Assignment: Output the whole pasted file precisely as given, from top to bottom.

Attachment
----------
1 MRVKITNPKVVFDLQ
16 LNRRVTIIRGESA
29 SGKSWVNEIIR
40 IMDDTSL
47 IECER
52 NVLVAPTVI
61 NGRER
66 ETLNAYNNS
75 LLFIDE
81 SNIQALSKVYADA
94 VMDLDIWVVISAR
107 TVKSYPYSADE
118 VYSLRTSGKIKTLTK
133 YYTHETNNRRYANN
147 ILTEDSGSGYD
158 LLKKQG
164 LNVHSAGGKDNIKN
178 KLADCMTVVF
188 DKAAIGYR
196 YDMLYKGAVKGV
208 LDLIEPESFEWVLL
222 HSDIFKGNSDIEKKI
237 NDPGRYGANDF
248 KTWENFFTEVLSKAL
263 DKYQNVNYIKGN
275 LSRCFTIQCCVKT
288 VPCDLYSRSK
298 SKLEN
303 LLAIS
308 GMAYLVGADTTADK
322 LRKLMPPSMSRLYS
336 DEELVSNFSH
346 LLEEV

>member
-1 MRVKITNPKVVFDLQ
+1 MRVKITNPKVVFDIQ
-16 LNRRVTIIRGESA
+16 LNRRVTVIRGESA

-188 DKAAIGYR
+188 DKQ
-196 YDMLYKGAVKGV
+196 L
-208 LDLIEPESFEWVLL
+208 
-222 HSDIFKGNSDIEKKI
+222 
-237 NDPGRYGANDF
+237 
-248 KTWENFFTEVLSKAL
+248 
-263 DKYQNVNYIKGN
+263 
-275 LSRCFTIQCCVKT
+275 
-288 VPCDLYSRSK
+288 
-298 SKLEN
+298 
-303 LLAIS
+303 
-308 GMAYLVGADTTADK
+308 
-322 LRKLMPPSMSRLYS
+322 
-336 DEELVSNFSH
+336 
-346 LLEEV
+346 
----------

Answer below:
1 MRVKITNPKVVFDLQ
16 LNRRVTIIRGESA
29 SGKSWVNEIIR
40 IMDDTSL
47 IECER
52 NVLVAPTVI
61 NGRER
66 ETLNAYNNS
75 LLFIDE
81 SNIQALSKVYADA
94 VMDLDIWVVISAR
107 TVKSYPYSADE
118 VYSLRTSGKIKTLTK
133 YYTHETNNRRYANN
147 ILTEDSGSGYD
158 LLKKQG
164 LNVHSAGGKDNIKN
178 KLADCMTVVF
188 DKAAIGYR
196 YDMLYKGAVKGV
208 LDLIEPESFEWVLL
222 HSDIFKGNSDIEKKI
237 NDPGRYGANDF
248 KTWENFFTEVLSKAL
263 DKYQNVNYIKGN
275 LSRCFTIQCCVKT
288 VPCDLYSRSK
298 SKLEN
303 LLAIS
308 GMAYLVGADTTADK
322 LRKLMPPSMSRLYS
336 DEELVSNFSH
346 LLEEV

>member
-1 MRVKITNPKVVFDLQ
+1 MRVKITNPKVVFDIQ
-16 LNRRVTIIRGESA
+16 LNRRVTVIRGESA

-188 DKAAIGYR
+188 DKQ
-196 YDMLYKGAVKGV
+196 L
-208 LDLIEPESFEWVLL
+208 
-222 HSDIFKGNSDIEKKI
+222 
-237 NDPGRYGANDF
+237 
-248 KTWENFFTEVLSKAL
+248 
-263 DKYQNVNYIKGN
+263 
-275 LSRCFTIQCCVKT
+275 
-288 VPCDLYSRSK
+288 
-298 SKLEN
+298 
-303 LLAIS
+303 
-308 GMAYLVGADTTADK
+308 
-322 LRKLMPPSMSRLYS
+322 
-336 DEELVSNFSH
+336 
-346 LLEEV
+346 